Here’s an example of a paper map design for a Multiplayer shooter game. Here’s step by step how I went from scratch to top down map.
1 - TF2 Cheat Sheet: First I gather information about player combat and movement abilities. The map needs to allow players to use and show off mastery of their abilities. The more your map accommodates this and doesn’t get too off balanced the more successful it will be.
If the game already has a set aesthetic you don’t normally want to deviate from it unless you have to. A lot of the Aesthetics is about informing the player as to the mission objectives and team ownership. Changing up things like shape language and colors that have already been taught to the player could easily lead to confusion.
2 - Strategy: Now that the information is gathered I’ll start on the Flow Map.
To help me find where I should be adding alternate routes I created a pacing graph to help. For this instance, the slower the pacing the less entry ways into the room and if it needs to be faster I add more. I’ll get more in depth into pacing graphs in another post.
For building the Detailed Flow maps I used Google Drawings since it has multiple elevations. With it you can create shapes and connect lines to them that stick to it when you move them around, plus it’s easy to change their color on the fly. For this map I wanted to go with two major routes, so I stuck them close together so the alt routes connecting the two wouldn’t take them out of major combat for long. Originally the ground level route was on the second story but this would keep players using alt routes out of the main flow for longer than I wanted.
3 - Concept Map: With the basic design done I can get to the visuals. First I create a narrative that will work with the current game. Certain things I kept in mind while doing this. The more the two bases contrast the better for orientation, show confrontation, try to use a story that can be explained with a lot of the current art assets, and use current TF2 Red vs Blue tropes and ideas but with something fresh.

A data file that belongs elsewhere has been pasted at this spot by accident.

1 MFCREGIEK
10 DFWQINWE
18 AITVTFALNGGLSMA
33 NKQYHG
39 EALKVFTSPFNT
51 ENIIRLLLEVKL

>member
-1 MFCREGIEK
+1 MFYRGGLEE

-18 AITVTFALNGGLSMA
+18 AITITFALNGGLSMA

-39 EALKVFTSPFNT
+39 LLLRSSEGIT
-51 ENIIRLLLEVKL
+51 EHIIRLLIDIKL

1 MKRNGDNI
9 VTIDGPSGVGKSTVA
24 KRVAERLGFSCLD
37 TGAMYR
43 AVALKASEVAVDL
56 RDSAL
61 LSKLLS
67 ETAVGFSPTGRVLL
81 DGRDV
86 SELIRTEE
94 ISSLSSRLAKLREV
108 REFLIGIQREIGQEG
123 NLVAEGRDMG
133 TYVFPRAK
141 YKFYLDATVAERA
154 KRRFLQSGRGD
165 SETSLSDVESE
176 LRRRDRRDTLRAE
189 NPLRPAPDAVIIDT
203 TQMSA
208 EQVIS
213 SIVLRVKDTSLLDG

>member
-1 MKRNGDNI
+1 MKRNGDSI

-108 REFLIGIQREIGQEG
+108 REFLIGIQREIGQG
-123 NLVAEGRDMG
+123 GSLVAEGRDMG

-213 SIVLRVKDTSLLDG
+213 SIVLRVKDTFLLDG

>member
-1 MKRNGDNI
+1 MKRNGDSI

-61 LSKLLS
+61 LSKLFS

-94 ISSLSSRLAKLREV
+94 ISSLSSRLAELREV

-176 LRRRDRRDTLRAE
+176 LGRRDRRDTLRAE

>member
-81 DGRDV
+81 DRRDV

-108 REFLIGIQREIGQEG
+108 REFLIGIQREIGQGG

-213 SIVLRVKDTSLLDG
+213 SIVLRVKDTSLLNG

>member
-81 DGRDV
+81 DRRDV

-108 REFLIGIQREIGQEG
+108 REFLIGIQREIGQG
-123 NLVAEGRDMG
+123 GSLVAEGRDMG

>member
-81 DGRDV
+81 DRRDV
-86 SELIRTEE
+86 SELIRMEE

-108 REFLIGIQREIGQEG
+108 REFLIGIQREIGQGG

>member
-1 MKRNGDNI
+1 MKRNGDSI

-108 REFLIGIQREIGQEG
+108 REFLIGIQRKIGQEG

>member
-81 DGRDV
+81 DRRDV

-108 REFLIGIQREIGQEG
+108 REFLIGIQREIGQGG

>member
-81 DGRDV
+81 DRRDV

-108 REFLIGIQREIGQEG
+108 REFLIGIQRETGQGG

4 - Top Down Map: The amount of detail I put into a top down map changes wildly from project to project. Sometimes I’ll throw the detail map into Photoshop and do a quick paint over. This time around I built it out in Maya since I wanted to use its grid and to help visualize line of sight for important cover objects. I used Maya instead of TF2’s editor, Hammer, because I’m a lot faster with it. In Maya I created a box that was 300 units long so I could place those around to make sure I was sticking to the Scale Map I made earlier. Then I made a Sphere the size of a Sentry Gun’s Aggro radius to help me build areas out for the engineers. This is important since they are a class built to select and invest time into strengthening an area.
5 - Reference Map: For my last step I build a reference map. Usually collect these images from google searches but I also have a library of screenshots from past games I’ve played that becomes helpful. This step is great for being able to present your map to your team so they can help visualize it and especially if you’re working with artists who need to do an art pass on the level.
With the paper design solid I can finally start building it out in game. This may seem like a ton of documentation but it’ll feel like no time at all compared to the amount of time you save. Whenever you have a playtest and something isn't working right you’ll know the source of the issue and how changing it will affect the overall gameplay, scale, pacing, navigation, and flow.